Deals agreed for new treatments for those most at risk from Covid-19

Deals have been agreed for two new treatments which could be used for some of those most vulnerable to the effects of Covid-19.

Thousands of courses of the antivirals have been secured by the Government to be ready for use this winter, subject to approval by the UK medicines regulator.

The treatments, from pharmaceutical companies Merck Sharp and Dohme (MSD), and Pfizer, would be aimed at those most at risk from the virus, including the elderly and those with weakened immune systems.

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Antivirals are used to either treat people infected with a virus or to protect exposed individuals from becoming infected.

Health Secretary Sajid Javid said: “I am delighted to confirm we may soon have a new defence in our arsenal with two new antiviral drugs that we have secured." Picture: Christopher Furlong - WPA Pool/Getty Images.

The data currently available for the new antivirals is for their use as treatment for people who have Covid-19, while studies on using them in a preventive way have only just begun.

The Department of Health and Social Care said 480,000 courses of Molnupiravir, made by MSD, have been secured, as well as 250,000 courses of Pfizer’s PF-07321332/ritonavir.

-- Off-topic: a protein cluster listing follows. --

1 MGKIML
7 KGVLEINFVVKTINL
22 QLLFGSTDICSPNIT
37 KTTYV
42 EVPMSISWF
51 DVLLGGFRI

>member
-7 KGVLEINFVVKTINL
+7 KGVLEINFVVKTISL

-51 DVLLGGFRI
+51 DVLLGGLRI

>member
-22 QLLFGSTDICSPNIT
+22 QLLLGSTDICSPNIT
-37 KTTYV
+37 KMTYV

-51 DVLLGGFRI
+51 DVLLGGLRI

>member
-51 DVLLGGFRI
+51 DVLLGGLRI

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Molnupiravir has been shown in clinical trials to reduce the risk of hospital admission or death for at-risk adults with mild to moderate Covid-19 by 50%, the department said.

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Pfizer’s antiviral is at the beginning of its phase three trials.

Both are awaiting approval by the the Medicines and Healthcare products Regulatory Agency (MHRA).

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It is understood that, if approved, Molnupiravir could be available by the middle of November, and Pfizer’s treatment by the middle of January 2022.

Health Secretary Sajid Javid said: “I am delighted to confirm we may soon have a new defence in our arsenal with two new antiviral drugs that we have secured.

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“Our work is far from done though – and we’ll continue our tireless work to secure more innovative treatments so we can protect as many people as possible from the virus, its variants and future diseases.”

Work is underway to look at how to deploy the treatments, with making them available from pharmacies understood to be one option under consideration.

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England’s deputy chief medical officer Professor Jonathan Van-Tam said antivirals “bring another key intervention to the table”.

Costs of the deals have not been given due to commercial sensitivities.

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